Next, the luminance value estimating unit 505 reads the coordinates (k,l) of pixel data P(i,j) corresponding to the bit bi for the position j from the position storage 509 (see FIG. 4). The unit 504 then reads luminance values of at least two pixels located near the 22 pixel area from the image data stored in the image data storage 508 (step S2004). In this embodiment, the pixel with the coordinates (k,l) is located at the upper left corner in the 22 pixel area, and eight luminance values, i,e., I(k, l−l), I((K+l, 1−1), I(k, 1+2), 1(k+I, 1+2), I(k+2, 1), I(k+2, l+l)), of the pixels adjacent to the 22 pixel area are read.

The luminance value estimation unit 505 estimates the luminance value of the pixel P(i,j) according to the position data and the luminance values of at least two of the peripheral pixels by interpolation. The unit 505 calculates the luminance value I(k,l) of the pixel P(i,j) located at the coordinates (k,l). The calculation is performed by bi-linear interpolation using the luminance values of the pixels located at upper, lower, right and left positions of the 22 pixel area, i.e., I(k,l−l), I(k, I+2), I(k−l, l), I(k+2, l). The unit 505 adds the calculated I(k,l) to the sum Ri.

Similarly, the unit 505 calculates the luminance value I(k+l, l) of the pixel with the coordinates (k+l,l) adjacent to the pixel P(i,j) on the right side thereof, and adds the value to the sum Ri (step 2006). Then, the unit 505 calculates the luminance value I(k, l+l) of the pixel at on the coordinates (k, l+l) adjacent to the pixel P(i,j) on the lower side thereof, and adds the value to the sum Ri (step 2007). Similarly, the unit 505 calculates the luminance value I(k+l,l+l) of the pixel at on the coordinates (k+l,l+l) adjacent to the pixel P(i,j) on the right and lower side thereof, and adds the value to the sum Ri (step 2008).

According to the above processing, the unit 505 estimates all of the luminance values of the 22 pixels located at the position j where the bit bi is embedded and adds the values to the sum Ri. The controller 503 then increases j by I(S2010) and repeats the steps S2005 to S2009 through j=100 (S2010). Thus, according to the above processing, all of the luminance values are estimated in the 22 pixel area are performed at the positions 1 to 100 where information of the bit bi is embedded, and the sum Ri of the values is calculated. The luminance value read out unit 504 stores the calculated sum Ri in correspondence to the bit bi in the estimated luminance storage 511.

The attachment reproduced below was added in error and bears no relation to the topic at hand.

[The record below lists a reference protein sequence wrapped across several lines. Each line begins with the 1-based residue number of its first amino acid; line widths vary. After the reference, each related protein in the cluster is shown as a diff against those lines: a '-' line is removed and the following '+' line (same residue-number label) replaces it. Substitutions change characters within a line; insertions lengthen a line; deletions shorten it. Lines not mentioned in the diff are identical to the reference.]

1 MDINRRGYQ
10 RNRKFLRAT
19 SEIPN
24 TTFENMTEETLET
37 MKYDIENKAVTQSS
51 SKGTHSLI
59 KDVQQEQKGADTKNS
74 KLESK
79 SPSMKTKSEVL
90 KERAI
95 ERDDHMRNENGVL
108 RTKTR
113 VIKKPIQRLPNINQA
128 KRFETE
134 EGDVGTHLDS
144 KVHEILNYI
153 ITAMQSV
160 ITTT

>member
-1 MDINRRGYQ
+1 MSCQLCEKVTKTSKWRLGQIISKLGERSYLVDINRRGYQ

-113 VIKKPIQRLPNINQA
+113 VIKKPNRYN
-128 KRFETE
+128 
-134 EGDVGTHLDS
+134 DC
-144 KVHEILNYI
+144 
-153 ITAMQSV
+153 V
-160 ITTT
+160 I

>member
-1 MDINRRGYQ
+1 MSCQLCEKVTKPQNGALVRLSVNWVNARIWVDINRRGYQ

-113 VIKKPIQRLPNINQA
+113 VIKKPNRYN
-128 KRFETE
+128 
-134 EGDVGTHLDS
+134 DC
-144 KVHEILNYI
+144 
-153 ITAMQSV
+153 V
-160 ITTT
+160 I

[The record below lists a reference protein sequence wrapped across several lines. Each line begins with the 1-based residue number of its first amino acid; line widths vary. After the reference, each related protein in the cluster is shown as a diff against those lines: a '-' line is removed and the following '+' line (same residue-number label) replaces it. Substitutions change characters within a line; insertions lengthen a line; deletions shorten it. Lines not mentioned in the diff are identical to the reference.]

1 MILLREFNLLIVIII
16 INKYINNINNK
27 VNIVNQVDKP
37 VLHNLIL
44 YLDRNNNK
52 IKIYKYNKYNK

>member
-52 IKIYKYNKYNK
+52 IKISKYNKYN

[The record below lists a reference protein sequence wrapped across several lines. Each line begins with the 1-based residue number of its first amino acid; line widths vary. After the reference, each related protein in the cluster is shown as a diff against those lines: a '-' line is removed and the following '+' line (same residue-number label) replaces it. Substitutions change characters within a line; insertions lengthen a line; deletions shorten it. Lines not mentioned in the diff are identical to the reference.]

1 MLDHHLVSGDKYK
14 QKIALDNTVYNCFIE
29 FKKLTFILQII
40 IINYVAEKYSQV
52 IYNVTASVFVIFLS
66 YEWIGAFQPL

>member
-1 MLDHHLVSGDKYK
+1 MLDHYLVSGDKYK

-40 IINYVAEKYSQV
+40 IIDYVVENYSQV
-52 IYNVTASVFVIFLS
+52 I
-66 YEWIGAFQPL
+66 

The controller 503 then increases i by 1 (S2011) and repeats the steps S2002 to S2011 through i=50 (S2012). According to the above processing, as shown in FIG. 8, each of the sums R1 to S50 of the estimated luminance values calculated on the basis of values of the pixels at the positions where each of the bits b1 to b50 is embedded, is stored in correspondence with the respective bits b1 to b50.

The digital watermark information extraction device compares the sums S1S50 with the sums R1R50, respectively, to judge the bit values of bits b1b50 which constitute the digital watermark information. FIG. 9 is a flowchart showing how this comparison process is carried out.

The controller 503 sets i, which specifies the bit bi for judging the bit value, to 1 (step S3001). The information extraction unit 506 then reads the sum Ri from the luminance storage 510 and the sum Si from the estimated luminance storage 511 for the specified bit bi (step S3002). The unit 506 judges whether or not the difference Si−Ri between the sum Ri and the sum Si is larger than the predetermined threshold T.

When the difference is larger than T, the unit 506 judges the bit bi=1 and stores the result into the detected information storage 512 (step S3004). When the difference is smaller than −T (step S3005), the unit 506 judges the bit bi=0 and stores this result into the storage 512 (step S3006). In steps S3003 and S3005, when the unit 506 judges that the difference is neither larger than T nor smaller than −T, namely−T≦Si≦Ri<T, the unit 506 judges that the bit bi is not embedded and stores that judgement into the storage 512 (step S3007).

The controller 503 then increases i by I (S3008) and repeats the steps S3002 to S3008 through i=50 (S3009). Accordingly, the judgments relating to all of the b1b50 are stored in the storage 512. This result is output, through the input/output unit 502, to the output device 606, such as a display or the like.

According to the embodiment, for each pixel in the pixel area located at the positions where it is expected that the information is embedded, the luminance value with no embedded information is estimated by interpolation based on at least two peripheral pixels near the area. The actual luminance value is compared with an estimated value which is nearly equal the previous value before the information was embedded.

According to the present invention, in spite of not increasing the threshold T or the strength U in the embedding of information, the embedded information can be judged or extracted precisely. Furthermore, the invention makes it possible to prevent a degrading of the image data which typically occurs when the strength T is increased.